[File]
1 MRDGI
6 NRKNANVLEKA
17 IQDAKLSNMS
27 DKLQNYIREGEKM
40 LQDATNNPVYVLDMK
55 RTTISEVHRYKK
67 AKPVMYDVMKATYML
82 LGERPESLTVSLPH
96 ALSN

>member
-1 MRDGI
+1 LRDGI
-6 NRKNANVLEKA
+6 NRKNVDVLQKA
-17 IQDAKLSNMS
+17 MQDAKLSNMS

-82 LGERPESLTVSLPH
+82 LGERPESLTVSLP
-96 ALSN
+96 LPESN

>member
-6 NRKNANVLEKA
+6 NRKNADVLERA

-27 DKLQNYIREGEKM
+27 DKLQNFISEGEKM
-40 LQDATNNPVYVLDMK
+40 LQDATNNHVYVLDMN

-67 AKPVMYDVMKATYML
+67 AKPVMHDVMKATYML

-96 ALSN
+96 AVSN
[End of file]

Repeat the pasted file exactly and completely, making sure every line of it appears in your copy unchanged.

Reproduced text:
1 MRDGI
6 NRKNANVLEKA
17 IQDAKLSNMS
27 DKLQNYIREGEKM
40 LQDATNNPVYVLDMK
55 RTTISEVHRYKK
67 AKPVMYDVMKATYML
82 LGERPESLTVSLPH
96 ALSN

>member
-1 MRDGI
+1 LRDGI
-6 NRKNANVLEKA
+6 NRKNVDVLQKA
-17 IQDAKLSNMS
+17 MQDAKLSNMS

-82 LGERPESLTVSLPH
+82 LGERPESLTVSLP
-96 ALSN
+96 LPESN

>member
-6 NRKNANVLEKA
+6 NRKNADVLERA

-27 DKLQNYIREGEKM
+27 DKLQNFISEGEKM
-40 LQDATNNPVYVLDMK
+40 LQDATNNHVYVLDMN

-67 AKPVMYDVMKATYML
+67 AKPVMHDVMKATYML

-96 ALSN
+96 AVSN